On 21 August 2009 a Swan Hill property was inundated with water from a burst main in the street. The main was operated by the local water authority Lower Murray Water (LMW) and had been constructed from asbestos cement pipes in 1956.

There were no records relating to the main’s performance between 1956 and 1996.   A number of incidents between 1997 and 2008, some of which were 'major', had resulted in repairs.  However after the incident, the pipe which had burst was replaced and the entire main was replaced with PVC pipe about 12 months later.

The owners’ insurer sued LMW under Section 157 of the Water Act 1989 (Vic), which provides that a flow of water onto land which damages property is presumed to have occurred as a result of the authority’s negligent conduct.

LMW tried to rebut the presumption on the basis that the main had not exceeded its estimated 60 year life and had a very good performance history.  It also argued that it had a comprehensive maintenance and replacement system based on recommendations from engineering company GHD.

The authority also relied on the ‘public authority’ provisions contained in the Wrongs Act (Vic), particularly Sections 83 and 84.  Section 83 provides that a court must have regard to the financial and other resources available to a public authority when considering whether it owes, or has breached, a duty of care.  Section 84 provides that a higher threshold of unreasonableness applies when determining whether an authority has acted negligently in the exercise of powers which have been conferred on it specifically in that capacity.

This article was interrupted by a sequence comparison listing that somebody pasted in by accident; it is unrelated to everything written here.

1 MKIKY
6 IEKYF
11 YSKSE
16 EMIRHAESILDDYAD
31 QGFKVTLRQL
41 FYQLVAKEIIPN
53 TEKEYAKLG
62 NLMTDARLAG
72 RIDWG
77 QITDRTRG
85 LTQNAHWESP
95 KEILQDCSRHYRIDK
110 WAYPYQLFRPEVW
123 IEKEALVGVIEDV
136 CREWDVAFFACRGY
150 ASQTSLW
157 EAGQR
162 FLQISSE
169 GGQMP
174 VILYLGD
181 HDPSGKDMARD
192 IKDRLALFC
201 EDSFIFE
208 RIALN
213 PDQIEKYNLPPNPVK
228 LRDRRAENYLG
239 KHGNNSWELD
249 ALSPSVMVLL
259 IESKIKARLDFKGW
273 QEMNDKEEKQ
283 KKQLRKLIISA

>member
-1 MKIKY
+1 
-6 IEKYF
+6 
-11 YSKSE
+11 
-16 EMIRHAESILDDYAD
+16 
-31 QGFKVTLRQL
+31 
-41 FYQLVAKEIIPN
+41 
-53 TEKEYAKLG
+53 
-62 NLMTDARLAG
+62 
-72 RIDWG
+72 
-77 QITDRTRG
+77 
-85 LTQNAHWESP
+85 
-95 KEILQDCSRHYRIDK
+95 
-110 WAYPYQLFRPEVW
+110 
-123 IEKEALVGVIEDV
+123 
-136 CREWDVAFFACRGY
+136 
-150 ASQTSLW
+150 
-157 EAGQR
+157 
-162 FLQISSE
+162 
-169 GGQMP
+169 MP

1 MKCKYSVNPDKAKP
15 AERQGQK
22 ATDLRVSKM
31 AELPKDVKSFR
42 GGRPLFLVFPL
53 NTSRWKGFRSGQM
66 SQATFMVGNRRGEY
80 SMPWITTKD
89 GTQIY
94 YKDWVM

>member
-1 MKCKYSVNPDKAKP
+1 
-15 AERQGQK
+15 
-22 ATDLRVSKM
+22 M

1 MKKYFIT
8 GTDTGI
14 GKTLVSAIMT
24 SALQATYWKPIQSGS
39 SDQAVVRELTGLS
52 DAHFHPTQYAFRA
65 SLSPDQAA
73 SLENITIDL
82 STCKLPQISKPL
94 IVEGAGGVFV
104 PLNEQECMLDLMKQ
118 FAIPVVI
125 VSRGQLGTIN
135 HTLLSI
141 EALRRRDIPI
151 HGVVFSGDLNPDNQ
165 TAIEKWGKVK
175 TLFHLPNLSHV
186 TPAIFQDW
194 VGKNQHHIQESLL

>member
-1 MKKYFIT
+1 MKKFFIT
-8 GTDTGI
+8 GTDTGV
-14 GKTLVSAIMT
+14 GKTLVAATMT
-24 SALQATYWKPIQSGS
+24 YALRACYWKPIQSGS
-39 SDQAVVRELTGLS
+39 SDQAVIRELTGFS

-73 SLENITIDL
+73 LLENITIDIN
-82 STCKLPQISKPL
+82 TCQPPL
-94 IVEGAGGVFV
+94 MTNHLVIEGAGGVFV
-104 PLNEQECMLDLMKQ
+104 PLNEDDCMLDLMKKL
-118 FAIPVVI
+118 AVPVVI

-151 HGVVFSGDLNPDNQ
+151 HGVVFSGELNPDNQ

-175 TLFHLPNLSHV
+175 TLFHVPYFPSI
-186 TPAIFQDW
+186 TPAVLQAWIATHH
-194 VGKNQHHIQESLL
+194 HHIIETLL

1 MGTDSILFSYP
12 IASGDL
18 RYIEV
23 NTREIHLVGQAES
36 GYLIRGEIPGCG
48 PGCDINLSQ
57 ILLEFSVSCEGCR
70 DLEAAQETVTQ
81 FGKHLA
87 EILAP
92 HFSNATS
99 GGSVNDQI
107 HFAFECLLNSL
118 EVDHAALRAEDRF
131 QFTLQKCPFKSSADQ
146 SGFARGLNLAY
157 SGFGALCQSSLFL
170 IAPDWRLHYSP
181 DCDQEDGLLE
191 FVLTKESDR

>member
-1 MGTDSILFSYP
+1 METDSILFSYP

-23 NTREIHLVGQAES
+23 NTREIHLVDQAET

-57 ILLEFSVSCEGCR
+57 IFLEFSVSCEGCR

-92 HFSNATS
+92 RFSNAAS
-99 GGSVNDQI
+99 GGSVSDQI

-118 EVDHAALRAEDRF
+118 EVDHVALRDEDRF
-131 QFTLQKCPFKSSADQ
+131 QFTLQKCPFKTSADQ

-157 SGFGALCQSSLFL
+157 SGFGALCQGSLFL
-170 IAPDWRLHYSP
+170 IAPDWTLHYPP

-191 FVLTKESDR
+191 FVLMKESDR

However, the Victorian Civil and Administrative Tribunal found that Section 157 of the Water Act provides a ‘freestanding’ statutory cause of action and that any additional requirements or considerations concerning the existence of a duty of care at common law or under the Wrongs Act are irrelevant.

In determining that the damage resulted from LMW’s negligence, the Tribunal noted that the authority had put off replacing ageing sections of the water main for as long as possible, without giving proper weight to the consequences of resulting incidents.  Furthermore, failures occurring between 1997 and 2008 ought to have indicated that there was a real risk of another incident.

Quigley v Lower Murray Water [2014] VCAT 1325

In Victoria, statutory authorities cannot rely on the special provisions afforded by the Wrongs Act to defeat an action under Section 157 of the Water Act.

Section 84 of the Wrongs Act is specifically restricted to claims for breach of statutory duty.  It is different to the New South Wales public authority provisions contained in Section 43A of the Civil Liability Act (NSW), which apply more broadly to damages claims.